AMD’s Zen Promises to Create PC Excitement

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This week AMD gave us an introduction to Zen as it slowly reveals more and more of this highly-anticipated PC and Server processor. I’ve been following this for some time and I know a number of the PC and Server OEMs are very excited about this part, partially because Intel is clearly focusing on a lot of things having nothing to do with what it builds. Recently it feels like Intel is on the wrong side of the “PC is dead” argument, so having AMD step forward to fill that gap is being very well received.

Let’s talk a bit about Zen this week.

Background

Back in the 1990s AMD and Intel fought far harder than they have for the last decade or so across a variety of battlefields. What happened was that both companies lost their way for a bit as they were driven by their respective boards to chase the mobile opportunity and the market that Apple largely created with the iPhone. Intel being vastly larger was able to weather this mistake better, even though it burned billions more in failed attempts to create a competitive Intel smartphone.

AMD didn’t ever come as close to having that kind of an offering though it did thrash around in an attempt to create an ARM-based server part with a similar lack of success. Unfortunately, it also stumbled on its existing server lines, and AMD has largely been out of the top end of both PC processors and server processors for an extended period as a result.

AMD did become dominant with game systems and currently is in both the Xbox and PlayStation, which have been doing surprisingly well in a market that is awash with set-top box products.

However recently Intel began a hard pivot towards the expanding potential of things like drones, autonomous cars, AI (artificial intelligence), and IoT (the Internet of Things)—providing an opportunity for AMD, which remained focused on PCs and creating a new server part to move back into the market.

The Zen Move

We saw the result this week and it was impressive. A completely new x86 design based not on the workloads of the past but those we have today. Tuned for gaming—but with significant server potential in test benchmarks—it appears very competitive.

Until this part starts shipping and we can do some independent testing, making detailed comparisons would be premature. But, one that stood out was against Intel’s most powerful gaming CPU. With a test part AMD demonstrated it is more than competitive and it will have its gaming part out before the end of the year suggesting AMD will have an interesting surprise for Intel, and a nice surprise for a lot of gamers come year end.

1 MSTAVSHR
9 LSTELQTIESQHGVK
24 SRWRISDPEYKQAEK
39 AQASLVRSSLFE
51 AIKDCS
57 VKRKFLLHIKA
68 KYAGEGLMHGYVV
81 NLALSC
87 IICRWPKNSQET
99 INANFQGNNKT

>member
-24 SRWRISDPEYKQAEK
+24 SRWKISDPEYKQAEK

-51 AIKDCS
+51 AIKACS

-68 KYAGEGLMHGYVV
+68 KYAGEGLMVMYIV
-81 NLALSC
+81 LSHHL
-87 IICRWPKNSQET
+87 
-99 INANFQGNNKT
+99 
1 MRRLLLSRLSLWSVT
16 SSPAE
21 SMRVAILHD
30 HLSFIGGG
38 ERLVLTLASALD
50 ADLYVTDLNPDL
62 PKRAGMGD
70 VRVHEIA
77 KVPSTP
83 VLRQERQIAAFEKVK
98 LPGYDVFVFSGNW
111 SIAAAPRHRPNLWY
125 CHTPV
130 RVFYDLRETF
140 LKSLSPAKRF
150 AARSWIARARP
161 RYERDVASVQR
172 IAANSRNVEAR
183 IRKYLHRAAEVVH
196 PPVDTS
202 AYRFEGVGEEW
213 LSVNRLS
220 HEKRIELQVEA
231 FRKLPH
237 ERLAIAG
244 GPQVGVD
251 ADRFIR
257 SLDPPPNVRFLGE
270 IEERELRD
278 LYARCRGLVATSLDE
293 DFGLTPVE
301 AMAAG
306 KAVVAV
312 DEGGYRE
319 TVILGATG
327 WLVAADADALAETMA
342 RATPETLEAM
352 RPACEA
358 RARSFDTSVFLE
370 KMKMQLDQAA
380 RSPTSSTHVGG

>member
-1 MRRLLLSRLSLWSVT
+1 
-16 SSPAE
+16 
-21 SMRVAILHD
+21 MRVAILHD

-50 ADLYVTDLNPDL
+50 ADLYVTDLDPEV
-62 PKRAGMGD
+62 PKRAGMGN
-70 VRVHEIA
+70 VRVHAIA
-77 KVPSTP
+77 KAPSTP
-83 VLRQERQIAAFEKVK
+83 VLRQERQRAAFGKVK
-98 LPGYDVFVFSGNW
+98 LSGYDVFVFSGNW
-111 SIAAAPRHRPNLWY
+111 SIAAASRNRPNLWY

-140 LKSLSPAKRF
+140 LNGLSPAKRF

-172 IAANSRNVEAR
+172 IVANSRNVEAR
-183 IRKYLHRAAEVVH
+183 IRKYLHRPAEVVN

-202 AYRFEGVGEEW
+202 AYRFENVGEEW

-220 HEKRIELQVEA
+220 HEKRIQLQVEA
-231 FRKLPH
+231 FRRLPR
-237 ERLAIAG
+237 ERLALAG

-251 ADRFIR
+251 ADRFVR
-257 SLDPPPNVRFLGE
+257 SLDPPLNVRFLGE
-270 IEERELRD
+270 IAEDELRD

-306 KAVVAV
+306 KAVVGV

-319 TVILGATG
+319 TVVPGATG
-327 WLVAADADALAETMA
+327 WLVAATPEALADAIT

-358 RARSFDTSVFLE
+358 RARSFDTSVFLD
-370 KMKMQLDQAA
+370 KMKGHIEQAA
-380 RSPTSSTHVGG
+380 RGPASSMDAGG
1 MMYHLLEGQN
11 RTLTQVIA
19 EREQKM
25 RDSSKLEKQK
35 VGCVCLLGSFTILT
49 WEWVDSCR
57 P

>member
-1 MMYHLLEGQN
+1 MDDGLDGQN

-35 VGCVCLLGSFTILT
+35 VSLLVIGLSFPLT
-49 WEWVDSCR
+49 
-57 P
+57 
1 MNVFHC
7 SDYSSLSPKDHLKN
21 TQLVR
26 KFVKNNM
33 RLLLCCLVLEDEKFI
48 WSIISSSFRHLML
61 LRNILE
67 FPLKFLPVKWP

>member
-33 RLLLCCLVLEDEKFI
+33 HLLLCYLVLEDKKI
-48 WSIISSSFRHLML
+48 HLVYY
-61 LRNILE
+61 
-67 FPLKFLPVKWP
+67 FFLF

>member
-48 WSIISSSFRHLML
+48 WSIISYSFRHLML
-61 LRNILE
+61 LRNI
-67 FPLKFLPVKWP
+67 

What made this all happen was a combination of things. A CEO who was near legendary at IBM for her skill, coupled with a team of engineers pulled from across the industry and focused like lasers on creating a new powerful processor to power the next generation of PCs.

Wrapping Up

AMD appears to have created a powerful part with Zen and it comes at a time when its largest competitor is focused on other market segments. This has created an amazing opportunity, but one that wouldn’t exist had AMD not put together one of the most powerful engineering teams I’ve ever seen and stayed tightly focused on the markets it knows.

For some reason this reminds me a bit of “the Ballad of the Noob”—a song about how an experienced Worlds of Warcraft Player was beaten by a novice player because the experienced player thought himself invincible and the novice just didn’t give up. Maybe after all of this is over I’ll have to write “The Ballad of AMD”, making this outcome even more legendary. Regardless, watch for some fireworks in the fourth quarter as, I expect you’ll see as I have, that AMD has truly risen to the opportunity to drive some excitement into the PC market.

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About Author

As President and Principal Analyst of the Enderle Group, Rob provides regional and global companies with guidance in how to create credible dialogue with the market, target customer needs, create new business opportunities, anticipate technology changes, select vendors and products, and practice zero dollar marketing. For over 20 years Rob has worked for and with companies like Microsoft, HP, IBM, Dell, Toshiba, Gateway, Sony, USAA, Texas Instruments, AMD, Intel, Credit Suisse First Boston, ROLM, and Siemens.